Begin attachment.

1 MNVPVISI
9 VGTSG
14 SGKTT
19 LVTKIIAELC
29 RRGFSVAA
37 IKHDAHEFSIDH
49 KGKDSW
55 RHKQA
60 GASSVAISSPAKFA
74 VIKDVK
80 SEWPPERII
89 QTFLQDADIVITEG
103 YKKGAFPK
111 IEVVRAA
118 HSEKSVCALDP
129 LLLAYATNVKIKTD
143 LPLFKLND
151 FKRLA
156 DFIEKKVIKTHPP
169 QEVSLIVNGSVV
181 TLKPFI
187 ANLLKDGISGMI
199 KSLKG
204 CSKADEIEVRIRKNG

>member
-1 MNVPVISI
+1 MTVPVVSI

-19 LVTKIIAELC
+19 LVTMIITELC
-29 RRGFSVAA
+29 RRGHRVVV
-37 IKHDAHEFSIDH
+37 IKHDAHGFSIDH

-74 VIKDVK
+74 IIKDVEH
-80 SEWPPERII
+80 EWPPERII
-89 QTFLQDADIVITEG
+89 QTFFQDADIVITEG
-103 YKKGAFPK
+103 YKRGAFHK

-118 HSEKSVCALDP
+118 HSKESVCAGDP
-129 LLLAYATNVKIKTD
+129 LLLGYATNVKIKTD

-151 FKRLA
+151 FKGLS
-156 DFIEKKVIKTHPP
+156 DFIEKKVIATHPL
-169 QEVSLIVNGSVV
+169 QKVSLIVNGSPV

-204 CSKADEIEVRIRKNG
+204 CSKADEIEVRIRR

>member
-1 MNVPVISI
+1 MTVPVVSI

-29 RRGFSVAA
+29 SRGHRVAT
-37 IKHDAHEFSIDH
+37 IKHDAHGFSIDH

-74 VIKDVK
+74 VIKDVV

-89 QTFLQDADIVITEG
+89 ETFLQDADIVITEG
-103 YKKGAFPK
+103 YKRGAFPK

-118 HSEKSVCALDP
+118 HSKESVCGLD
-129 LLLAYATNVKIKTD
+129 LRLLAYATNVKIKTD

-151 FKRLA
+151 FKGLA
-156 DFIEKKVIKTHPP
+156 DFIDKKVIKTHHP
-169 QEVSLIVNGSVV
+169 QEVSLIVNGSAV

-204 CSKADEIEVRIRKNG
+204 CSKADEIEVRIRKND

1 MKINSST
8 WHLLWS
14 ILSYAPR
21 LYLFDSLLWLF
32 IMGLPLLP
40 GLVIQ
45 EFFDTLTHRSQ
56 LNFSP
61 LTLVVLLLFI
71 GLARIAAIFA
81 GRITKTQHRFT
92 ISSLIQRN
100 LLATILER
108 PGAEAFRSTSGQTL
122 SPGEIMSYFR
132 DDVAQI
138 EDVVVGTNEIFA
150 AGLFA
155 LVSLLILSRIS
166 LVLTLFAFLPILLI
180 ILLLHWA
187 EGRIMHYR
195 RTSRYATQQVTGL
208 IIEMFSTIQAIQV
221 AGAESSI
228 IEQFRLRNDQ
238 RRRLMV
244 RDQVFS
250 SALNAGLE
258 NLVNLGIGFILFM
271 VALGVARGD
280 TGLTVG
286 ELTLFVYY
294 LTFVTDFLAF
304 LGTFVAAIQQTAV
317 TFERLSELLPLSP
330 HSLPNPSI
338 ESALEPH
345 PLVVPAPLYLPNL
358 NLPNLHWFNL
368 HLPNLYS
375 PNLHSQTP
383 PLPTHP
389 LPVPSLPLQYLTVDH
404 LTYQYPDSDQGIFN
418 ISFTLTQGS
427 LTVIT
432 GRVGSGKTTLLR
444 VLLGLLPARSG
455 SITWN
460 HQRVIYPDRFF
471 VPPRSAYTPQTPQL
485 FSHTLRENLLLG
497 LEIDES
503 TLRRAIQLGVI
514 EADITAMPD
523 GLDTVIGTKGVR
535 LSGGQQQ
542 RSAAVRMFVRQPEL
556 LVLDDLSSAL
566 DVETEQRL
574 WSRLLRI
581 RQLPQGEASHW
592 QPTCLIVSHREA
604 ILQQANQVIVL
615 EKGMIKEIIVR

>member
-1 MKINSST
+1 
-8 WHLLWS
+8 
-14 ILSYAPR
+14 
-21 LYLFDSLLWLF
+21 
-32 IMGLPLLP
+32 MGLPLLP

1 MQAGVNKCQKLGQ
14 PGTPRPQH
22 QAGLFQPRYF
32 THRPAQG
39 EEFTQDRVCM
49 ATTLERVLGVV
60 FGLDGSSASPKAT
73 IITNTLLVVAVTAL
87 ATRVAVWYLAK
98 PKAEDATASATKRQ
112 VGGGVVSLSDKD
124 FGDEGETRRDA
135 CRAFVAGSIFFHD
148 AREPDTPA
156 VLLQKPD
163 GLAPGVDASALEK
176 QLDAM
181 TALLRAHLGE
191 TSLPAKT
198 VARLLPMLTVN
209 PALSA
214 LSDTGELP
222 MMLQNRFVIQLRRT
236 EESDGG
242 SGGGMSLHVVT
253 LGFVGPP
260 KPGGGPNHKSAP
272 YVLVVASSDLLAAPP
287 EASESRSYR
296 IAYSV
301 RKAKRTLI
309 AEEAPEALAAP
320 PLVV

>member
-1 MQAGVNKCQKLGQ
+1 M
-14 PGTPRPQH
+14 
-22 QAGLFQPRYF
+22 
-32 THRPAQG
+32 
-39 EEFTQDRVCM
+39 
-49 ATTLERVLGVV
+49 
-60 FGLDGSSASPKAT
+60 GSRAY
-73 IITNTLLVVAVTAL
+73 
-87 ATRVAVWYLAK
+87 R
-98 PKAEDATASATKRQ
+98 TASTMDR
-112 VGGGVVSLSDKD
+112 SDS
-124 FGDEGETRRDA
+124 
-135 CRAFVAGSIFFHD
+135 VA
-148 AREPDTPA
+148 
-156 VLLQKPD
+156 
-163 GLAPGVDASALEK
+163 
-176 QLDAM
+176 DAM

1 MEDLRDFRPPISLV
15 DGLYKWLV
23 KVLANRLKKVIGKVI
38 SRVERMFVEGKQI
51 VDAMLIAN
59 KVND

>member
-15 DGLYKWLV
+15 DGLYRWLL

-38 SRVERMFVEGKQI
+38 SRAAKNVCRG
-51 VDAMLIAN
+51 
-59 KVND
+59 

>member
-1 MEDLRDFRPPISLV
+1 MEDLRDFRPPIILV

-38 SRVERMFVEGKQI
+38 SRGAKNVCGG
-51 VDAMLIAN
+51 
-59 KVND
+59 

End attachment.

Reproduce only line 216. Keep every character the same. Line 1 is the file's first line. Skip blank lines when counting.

-148 AREPDTPA